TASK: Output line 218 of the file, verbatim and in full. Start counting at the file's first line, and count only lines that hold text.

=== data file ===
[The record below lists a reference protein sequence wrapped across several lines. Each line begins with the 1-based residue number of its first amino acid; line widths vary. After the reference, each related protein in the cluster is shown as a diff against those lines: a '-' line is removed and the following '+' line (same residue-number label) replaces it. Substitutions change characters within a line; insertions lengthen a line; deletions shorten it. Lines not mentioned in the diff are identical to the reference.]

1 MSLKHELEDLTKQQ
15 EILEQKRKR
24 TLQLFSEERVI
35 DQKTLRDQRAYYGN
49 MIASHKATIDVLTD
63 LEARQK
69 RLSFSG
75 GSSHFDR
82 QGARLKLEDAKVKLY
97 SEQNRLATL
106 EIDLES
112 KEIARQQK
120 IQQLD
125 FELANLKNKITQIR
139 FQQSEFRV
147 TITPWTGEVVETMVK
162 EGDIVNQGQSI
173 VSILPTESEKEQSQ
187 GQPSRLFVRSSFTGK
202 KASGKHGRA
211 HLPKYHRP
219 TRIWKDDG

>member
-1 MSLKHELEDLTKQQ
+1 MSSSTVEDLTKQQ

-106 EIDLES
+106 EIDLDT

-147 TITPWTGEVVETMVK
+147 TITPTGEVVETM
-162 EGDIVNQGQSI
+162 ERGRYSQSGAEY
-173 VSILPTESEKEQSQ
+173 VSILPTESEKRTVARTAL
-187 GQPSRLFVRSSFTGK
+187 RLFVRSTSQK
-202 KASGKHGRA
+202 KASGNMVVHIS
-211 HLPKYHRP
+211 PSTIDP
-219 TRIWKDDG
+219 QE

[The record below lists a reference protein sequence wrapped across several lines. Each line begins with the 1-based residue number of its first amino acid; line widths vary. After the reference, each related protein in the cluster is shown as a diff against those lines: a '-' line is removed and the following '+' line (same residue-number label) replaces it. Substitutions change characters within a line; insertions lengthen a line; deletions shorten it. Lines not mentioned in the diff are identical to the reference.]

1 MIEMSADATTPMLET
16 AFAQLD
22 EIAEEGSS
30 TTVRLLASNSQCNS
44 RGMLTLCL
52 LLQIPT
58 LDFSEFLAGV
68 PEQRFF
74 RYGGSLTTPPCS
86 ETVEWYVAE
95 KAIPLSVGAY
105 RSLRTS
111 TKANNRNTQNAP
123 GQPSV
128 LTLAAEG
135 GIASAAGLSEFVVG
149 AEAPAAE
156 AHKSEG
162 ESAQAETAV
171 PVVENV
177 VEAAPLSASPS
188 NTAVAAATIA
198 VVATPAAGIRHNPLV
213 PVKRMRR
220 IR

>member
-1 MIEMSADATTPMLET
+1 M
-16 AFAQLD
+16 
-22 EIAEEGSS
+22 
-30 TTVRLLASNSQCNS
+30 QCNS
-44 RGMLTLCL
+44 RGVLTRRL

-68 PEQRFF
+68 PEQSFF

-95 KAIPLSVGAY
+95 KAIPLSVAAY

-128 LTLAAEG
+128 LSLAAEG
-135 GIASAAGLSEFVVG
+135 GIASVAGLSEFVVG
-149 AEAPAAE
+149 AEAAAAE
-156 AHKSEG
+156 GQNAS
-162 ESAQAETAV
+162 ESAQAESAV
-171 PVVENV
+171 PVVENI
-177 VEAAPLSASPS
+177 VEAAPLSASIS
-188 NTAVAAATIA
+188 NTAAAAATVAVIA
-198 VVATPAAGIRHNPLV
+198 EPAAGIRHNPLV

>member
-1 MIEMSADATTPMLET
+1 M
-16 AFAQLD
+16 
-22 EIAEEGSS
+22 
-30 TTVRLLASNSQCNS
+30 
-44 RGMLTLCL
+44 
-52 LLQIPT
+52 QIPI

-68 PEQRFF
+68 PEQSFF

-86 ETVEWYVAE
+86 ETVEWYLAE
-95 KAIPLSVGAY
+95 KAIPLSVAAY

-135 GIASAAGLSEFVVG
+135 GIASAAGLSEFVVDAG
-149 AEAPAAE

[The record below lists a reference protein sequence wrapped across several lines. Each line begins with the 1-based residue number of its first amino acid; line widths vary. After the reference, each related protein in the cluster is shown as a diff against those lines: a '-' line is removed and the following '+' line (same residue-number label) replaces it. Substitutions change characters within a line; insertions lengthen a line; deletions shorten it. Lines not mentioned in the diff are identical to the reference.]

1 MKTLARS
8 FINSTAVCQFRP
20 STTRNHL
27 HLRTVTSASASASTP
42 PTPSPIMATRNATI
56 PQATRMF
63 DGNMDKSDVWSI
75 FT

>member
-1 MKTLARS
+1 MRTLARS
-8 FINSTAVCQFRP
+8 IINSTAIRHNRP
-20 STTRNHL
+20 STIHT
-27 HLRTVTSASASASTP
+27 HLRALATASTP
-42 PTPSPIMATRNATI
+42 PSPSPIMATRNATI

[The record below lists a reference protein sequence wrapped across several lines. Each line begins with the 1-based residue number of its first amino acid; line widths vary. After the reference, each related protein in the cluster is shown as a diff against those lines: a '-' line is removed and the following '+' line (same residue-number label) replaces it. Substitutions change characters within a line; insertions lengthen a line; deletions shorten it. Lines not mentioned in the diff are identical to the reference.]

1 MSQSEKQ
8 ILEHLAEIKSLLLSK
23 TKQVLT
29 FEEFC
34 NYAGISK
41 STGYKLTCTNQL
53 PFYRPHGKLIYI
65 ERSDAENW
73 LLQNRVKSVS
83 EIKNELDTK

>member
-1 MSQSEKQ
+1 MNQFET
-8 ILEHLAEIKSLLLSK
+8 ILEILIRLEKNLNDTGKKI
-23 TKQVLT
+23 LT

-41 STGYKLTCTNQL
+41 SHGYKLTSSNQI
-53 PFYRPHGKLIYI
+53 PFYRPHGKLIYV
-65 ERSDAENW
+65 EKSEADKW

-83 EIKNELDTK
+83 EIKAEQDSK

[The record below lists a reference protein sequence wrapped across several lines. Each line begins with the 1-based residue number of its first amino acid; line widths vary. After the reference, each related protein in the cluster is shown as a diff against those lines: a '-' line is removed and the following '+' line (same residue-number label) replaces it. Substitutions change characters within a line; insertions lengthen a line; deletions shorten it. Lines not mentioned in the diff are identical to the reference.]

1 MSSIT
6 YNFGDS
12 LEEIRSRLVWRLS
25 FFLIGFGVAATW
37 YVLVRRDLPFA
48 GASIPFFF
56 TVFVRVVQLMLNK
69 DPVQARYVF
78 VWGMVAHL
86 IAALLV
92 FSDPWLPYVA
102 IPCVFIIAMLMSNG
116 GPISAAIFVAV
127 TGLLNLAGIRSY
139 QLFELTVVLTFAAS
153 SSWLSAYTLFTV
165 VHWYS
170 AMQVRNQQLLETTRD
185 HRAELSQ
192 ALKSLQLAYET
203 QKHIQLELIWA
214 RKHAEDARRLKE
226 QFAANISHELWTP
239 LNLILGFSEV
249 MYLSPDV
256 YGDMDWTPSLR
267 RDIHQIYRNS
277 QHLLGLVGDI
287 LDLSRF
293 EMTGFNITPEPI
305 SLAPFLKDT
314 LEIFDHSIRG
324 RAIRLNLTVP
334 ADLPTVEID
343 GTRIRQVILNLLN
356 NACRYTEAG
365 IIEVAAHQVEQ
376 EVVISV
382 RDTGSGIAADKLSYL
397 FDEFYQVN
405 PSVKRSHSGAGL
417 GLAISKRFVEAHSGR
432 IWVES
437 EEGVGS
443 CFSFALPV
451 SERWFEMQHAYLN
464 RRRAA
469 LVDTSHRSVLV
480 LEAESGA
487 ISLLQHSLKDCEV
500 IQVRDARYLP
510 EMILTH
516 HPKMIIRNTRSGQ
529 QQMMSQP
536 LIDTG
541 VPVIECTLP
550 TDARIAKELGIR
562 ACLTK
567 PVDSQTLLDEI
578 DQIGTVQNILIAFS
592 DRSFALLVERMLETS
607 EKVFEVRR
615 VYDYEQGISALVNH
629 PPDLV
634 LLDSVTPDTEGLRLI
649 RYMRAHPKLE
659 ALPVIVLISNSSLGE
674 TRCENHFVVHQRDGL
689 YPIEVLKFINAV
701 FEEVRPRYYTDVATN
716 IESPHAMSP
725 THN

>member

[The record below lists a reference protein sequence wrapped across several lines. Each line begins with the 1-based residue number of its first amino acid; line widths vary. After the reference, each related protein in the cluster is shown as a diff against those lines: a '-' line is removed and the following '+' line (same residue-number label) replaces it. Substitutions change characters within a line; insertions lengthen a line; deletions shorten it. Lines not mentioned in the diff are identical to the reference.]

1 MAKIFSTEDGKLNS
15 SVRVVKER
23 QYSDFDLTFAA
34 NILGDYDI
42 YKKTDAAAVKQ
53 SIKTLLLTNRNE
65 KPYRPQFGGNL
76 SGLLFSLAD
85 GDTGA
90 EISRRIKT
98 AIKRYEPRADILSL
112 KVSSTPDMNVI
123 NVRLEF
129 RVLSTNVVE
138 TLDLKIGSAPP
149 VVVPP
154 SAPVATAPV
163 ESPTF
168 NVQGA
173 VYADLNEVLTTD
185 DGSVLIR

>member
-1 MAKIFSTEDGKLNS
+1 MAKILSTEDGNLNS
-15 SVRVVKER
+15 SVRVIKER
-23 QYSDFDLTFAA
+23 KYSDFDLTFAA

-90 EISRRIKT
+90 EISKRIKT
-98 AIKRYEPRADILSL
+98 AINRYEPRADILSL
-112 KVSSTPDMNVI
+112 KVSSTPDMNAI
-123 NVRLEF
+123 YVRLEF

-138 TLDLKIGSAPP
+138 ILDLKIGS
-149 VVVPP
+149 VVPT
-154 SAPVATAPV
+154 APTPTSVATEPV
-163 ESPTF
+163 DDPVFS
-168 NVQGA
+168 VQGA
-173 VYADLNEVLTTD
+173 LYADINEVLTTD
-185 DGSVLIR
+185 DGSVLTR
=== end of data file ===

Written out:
469 LVDTSHRSVLV